- How to Deduct Attorney Fees on an Income Tax Return
- Are There Limits to a Couple's Social Security Benefits?
- Can Alimony Be Deducted From Your Social Security Retirement Benefits?
- What Happens to Your Social Security Benefits When You Die?
- Pension Survivors Benefits Effect on Social Security Benefits
- What if I Don't Have Enough Credits for Social Security Benefits When I Retire?
If you are appealing a Social Security disability claim, or are involved in Social Security litigation, you can hire an attorney to represent you. An experienced attorney can get appeals filed on time, speak on your behalf to the agency and appear at a Social Security hearing, if necessary, to win your case. Fees that you pay for these services are deductible, with certain conditions set down by the IRS.
The IRS allows you to deduct attorney fees as long as the fees are related to a tax issue or to producing taxable income. If you hire an attorney to figure your taxes or appeal to the IRS over back taxes owed, then the charge for the time spent on these matters is deductible. A fee charged for a Social Security matter is only deductible to the extent that it relates to producing taxable income.
If you are approved for Social Security disability, your attorney fees would be deductible according to the percentage of benefits that are subject to income tax. The IRS sets this percentage depending on the amount of other income that you earn and your filing status. If, for example, 80 percent of your benefits are taxable, then 80 percent of the fees charged for securing the benefits would be deductible. Note that the federal statutory maximum for attorney's fees in a disability case is $6,000 as of 2013.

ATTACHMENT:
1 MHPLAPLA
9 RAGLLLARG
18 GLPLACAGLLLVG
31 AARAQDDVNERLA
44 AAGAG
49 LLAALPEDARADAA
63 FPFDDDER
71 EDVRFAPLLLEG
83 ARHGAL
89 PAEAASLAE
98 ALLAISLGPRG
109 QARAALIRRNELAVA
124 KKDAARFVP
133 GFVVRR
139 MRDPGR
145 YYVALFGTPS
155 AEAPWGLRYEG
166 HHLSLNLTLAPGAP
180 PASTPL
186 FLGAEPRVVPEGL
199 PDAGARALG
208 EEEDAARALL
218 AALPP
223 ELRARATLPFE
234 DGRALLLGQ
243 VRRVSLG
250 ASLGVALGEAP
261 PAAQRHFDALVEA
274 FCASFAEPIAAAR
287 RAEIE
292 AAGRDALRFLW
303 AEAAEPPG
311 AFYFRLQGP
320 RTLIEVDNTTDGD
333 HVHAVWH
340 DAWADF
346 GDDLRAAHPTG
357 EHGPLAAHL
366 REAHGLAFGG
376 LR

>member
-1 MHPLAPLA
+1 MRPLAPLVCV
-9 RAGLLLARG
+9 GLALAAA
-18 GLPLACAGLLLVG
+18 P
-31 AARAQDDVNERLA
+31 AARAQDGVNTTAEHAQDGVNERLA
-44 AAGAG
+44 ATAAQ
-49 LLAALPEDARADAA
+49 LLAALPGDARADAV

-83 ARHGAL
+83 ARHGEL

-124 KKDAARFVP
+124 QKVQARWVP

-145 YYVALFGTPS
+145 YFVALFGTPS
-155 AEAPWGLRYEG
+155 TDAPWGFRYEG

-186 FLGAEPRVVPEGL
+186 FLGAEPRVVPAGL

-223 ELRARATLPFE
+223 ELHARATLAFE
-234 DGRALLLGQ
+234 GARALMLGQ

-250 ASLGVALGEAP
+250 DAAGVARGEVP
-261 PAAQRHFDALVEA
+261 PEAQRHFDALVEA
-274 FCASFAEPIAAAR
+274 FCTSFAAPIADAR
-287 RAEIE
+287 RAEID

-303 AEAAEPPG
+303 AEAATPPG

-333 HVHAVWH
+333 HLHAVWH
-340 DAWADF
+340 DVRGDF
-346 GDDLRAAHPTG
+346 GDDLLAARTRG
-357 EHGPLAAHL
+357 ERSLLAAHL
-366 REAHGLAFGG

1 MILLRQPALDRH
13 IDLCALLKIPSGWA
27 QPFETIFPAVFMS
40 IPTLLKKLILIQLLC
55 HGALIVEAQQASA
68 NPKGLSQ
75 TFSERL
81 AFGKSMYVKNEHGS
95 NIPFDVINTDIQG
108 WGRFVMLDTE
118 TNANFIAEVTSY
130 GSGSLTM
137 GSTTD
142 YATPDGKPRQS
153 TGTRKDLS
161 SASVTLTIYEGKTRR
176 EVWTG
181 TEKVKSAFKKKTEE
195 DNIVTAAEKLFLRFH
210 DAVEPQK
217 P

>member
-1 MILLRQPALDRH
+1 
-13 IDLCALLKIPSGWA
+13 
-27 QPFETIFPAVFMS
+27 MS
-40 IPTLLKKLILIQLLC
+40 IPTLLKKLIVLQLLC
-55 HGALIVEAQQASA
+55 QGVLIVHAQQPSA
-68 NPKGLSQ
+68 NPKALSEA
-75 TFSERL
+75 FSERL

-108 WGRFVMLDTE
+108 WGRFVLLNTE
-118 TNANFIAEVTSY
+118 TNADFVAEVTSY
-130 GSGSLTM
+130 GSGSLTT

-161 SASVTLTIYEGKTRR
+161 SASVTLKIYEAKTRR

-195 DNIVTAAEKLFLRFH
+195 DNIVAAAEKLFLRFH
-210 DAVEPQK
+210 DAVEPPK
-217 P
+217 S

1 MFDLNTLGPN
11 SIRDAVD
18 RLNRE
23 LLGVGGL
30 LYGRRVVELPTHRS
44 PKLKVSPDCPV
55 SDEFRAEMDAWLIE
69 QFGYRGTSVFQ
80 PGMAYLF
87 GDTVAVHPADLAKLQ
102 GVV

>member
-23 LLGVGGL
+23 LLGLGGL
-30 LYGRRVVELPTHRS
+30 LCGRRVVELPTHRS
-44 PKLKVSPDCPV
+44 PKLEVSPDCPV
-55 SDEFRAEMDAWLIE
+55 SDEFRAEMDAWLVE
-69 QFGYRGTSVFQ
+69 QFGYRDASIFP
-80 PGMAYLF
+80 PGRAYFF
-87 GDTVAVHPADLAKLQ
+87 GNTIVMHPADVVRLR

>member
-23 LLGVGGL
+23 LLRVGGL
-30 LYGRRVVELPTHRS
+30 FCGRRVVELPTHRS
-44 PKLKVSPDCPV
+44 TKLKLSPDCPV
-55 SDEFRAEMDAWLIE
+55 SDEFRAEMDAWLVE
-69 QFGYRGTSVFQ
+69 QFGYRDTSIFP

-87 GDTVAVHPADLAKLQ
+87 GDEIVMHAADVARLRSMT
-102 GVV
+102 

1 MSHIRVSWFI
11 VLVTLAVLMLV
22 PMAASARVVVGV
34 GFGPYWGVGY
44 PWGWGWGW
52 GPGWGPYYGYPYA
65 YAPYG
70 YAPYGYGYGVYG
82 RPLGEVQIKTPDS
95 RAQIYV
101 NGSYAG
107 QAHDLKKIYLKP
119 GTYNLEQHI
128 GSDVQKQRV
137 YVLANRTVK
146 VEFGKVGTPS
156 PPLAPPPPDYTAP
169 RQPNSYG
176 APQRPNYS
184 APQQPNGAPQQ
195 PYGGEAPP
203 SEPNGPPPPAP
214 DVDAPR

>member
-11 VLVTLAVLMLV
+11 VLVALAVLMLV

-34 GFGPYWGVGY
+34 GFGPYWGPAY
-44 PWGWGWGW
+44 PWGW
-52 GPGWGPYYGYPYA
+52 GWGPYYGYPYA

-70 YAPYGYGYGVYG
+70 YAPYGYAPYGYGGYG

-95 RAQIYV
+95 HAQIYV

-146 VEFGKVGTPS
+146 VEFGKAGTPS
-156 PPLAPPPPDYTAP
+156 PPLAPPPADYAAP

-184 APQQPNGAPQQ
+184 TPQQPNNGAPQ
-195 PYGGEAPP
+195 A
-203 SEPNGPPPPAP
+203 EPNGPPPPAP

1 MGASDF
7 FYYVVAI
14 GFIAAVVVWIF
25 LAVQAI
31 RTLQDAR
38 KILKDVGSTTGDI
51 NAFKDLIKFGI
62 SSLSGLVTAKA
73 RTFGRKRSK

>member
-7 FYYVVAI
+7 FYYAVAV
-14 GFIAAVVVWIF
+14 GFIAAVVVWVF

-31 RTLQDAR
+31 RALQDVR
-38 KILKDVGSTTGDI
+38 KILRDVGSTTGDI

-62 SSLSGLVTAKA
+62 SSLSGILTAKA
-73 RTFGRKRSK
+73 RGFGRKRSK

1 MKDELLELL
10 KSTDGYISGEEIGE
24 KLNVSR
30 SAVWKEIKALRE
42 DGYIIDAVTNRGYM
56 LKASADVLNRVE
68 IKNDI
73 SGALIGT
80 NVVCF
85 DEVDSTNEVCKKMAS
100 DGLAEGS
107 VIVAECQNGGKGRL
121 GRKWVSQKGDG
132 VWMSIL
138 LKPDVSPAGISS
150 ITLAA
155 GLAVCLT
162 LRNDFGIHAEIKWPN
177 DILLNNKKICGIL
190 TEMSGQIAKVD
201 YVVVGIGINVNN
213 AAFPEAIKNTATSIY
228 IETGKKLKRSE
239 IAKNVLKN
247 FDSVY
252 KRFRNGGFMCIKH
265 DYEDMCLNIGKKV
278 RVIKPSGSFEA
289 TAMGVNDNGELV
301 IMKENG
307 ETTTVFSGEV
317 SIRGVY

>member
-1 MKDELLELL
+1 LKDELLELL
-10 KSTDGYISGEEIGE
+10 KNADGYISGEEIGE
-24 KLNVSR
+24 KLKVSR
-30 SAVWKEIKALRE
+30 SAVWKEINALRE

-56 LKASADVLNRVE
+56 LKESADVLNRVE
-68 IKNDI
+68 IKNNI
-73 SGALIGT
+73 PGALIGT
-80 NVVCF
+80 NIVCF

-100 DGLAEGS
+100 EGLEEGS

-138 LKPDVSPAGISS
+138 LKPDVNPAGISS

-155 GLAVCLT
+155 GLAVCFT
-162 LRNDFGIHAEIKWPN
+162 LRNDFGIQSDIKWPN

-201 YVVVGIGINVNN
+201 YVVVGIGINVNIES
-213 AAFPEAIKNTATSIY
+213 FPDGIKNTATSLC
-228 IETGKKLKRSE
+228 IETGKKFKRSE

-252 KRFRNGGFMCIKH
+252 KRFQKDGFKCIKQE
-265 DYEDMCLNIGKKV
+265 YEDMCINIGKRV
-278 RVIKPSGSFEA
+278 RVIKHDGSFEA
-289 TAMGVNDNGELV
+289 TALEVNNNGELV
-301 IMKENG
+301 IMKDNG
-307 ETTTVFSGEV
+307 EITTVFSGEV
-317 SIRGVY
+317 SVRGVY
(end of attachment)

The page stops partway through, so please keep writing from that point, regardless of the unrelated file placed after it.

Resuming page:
Attorney fees would also be deductible if the IRS is directly involved in your Social Security matter. For example, if the IRS is attempting to garnish taxes from your Social Security benefits, or levying tax on Social Security over payments, then any fee charged by an attorney for helping you in the matter would be fully deductible.
The IRS classifies attorney fees as a miscellaneous itemized deduction. You may not claim the standard deduction as well as attorney fees; you must itemize on Schedule A of Form 1040. In addition, you can only deduct the portion of the fees that exceed 2 percent of your adjusted gross income. You may only deduct the fees in the year they were charged to you. In the case of a disability claim, the fees are deducted from your back benefits before Social Security pays those benefits to you; therefore, the fees are paid in the year Social Security makes the attorney fees deduction.
- Thinkstock Images/Comstock/Getty Images